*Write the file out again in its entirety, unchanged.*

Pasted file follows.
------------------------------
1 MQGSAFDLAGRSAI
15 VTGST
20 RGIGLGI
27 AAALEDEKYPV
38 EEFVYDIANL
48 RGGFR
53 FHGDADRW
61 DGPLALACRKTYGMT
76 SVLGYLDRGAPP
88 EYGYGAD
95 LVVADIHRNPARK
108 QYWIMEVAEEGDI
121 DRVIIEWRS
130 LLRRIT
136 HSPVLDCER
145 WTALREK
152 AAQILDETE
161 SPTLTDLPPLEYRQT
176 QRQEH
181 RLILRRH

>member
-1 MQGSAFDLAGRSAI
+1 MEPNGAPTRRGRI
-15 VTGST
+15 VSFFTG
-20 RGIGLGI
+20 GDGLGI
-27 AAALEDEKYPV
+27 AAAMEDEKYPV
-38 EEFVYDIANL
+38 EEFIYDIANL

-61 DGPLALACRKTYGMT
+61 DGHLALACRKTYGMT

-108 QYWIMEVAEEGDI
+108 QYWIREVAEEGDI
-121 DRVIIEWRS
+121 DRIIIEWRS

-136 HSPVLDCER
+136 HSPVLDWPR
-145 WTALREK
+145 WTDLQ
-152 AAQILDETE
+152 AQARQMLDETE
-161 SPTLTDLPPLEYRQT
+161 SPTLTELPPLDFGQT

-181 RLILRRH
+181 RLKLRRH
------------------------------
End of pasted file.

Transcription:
1 MQGSAFDLAGRSAI
15 VTGST
20 RGIGLGI
27 AAALEDEKYPV
38 EEFVYDIANL
48 RGGFR
53 FHGDADRW
61 DGPLALACRKTYGMT
76 SVLGYLDRGAPP
88 EYGYGAD
95 LVVADIHRNPARK
108 QYWIMEVAEEGDI
121 DRVIIEWRS
130 LLRRIT
136 HSPVLDCER
145 WTALREK
152 AAQILDETE
161 SPTLTDLPPLEYRQT
176 QRQEH
181 RLILRRH

>member
-1 MQGSAFDLAGRSAI
+1 MEPNGAPTRRGRI
-15 VTGST
+15 VSFFTG
-20 RGIGLGI
+20 GDGLGI
-27 AAALEDEKYPV
+27 AAAMEDEKYPV
-38 EEFVYDIANL
+38 EEFIYDIANL

-61 DGPLALACRKTYGMT
+61 DGHLALACRKTYGMT

-108 QYWIMEVAEEGDI
+108 QYWIREVAEEGDI
-121 DRVIIEWRS
+121 DRIIIEWRS

-136 HSPVLDCER
+136 HSPVLDWPR
-145 WTALREK
+145 WTDLQ
-152 AAQILDETE
+152 AQARQMLDETE
-161 SPTLTDLPPLEYRQT
+161 SPTLTELPPLDFGQT

-181 RLILRRH
+181 RLKLRRH